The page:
(Posted February 11, 2016)
It occurred to me today, as I was washing Ash Wednesday’s sooty darkness from my fingers, that there is an odd kinship in the ash and the diamond.
This week we observed during Ash Wednesday the prayers and thoughts that remind us how impermanent we all are in the scheme of the universe. The ashes we wore on our foreheads were made from the remains of last Palm Sunday’s ashes, reduced to their simplest carbon form by flame. In times past, ashes were the symbol, too of mourning, combined with sack cloth.
And yet, this Sunday after our main service, those of us who choose to do so will renew our marriage vows, recommitting on this Valentine’s Day how love continues on. There is no more enduring symbol of married life than the diamond. Like a Palm Sunday frond that formed the carbon beds of ancient times from which gemstones grow, the diamond in its simplest form is no more than carbon, compressed under great pressure until time and endurance change its dark substance to sparkling light. Carbon is the substance of which the Universe is built. It is the stuff of stars and of human bodies. What endures, however, beyond the perishable form we share with others is love. Like the diamond that may glisten in a wedding ring, Love does not die but is forged, perfected, through the “for better or for worse” of marriage. Love continues on past death, as immune to destruction as a diamond. We honor those spouses we have physically lost to death this Sunday in a candle lighting ceremony that begins our 10 a.m. service.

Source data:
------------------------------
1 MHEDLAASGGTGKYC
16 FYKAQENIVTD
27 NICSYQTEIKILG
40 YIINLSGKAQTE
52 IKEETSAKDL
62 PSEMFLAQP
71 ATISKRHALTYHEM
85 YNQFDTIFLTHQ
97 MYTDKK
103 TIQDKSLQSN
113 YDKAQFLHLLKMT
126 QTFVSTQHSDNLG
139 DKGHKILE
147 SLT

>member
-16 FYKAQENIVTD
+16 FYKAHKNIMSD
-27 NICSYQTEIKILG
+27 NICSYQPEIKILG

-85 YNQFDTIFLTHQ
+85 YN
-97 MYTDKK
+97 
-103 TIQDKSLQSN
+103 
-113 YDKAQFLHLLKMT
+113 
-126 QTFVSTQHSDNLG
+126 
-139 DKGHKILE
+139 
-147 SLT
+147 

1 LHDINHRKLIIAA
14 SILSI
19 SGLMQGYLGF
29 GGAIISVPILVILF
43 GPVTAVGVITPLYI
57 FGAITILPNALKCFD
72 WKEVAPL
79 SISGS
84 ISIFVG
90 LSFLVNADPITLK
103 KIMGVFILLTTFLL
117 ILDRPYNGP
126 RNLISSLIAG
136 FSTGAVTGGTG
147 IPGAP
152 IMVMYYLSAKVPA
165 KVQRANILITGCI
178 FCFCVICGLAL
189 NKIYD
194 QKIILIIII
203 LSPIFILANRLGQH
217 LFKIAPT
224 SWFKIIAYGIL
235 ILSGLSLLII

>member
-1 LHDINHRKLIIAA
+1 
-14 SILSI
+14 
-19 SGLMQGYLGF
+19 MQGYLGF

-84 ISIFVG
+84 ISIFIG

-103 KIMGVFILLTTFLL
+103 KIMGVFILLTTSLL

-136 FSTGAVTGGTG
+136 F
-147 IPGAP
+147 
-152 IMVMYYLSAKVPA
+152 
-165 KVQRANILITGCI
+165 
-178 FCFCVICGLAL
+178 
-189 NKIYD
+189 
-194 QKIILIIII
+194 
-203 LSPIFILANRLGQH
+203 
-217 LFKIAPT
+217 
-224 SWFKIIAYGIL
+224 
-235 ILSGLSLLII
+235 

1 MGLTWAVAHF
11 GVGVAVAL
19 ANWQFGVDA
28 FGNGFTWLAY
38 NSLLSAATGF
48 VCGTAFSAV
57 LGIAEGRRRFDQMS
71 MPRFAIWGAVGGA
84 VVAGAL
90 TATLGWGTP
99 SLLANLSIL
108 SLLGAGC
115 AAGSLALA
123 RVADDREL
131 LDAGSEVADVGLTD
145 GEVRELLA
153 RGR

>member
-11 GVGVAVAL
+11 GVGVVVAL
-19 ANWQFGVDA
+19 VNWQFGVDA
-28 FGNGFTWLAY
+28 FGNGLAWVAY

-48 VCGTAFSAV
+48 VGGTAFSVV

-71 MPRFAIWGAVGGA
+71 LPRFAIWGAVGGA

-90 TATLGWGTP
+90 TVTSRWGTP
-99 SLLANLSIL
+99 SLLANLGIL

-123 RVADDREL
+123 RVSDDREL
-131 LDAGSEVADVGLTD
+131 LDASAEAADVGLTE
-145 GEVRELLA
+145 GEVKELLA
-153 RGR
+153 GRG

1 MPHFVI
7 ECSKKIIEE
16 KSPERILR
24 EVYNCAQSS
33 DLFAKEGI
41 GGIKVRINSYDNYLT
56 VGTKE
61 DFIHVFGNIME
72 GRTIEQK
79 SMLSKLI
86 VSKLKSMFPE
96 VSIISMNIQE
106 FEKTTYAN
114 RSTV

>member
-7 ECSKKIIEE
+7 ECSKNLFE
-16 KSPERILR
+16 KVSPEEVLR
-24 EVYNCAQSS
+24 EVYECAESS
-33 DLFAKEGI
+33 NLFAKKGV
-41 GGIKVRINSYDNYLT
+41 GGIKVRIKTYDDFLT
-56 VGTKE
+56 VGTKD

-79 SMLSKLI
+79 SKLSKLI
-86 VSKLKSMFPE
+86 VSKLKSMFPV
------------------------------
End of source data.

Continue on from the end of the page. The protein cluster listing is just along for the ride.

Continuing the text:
I invite you, all of you who choose to turn Valentine’s Day into more than a Hallmark Holiday, to linger for a few minutes this Sunday as we renew our marriage vows. I am told there will be special sweet treats for us all during Coffee Hour. - Pastor Pat Kriss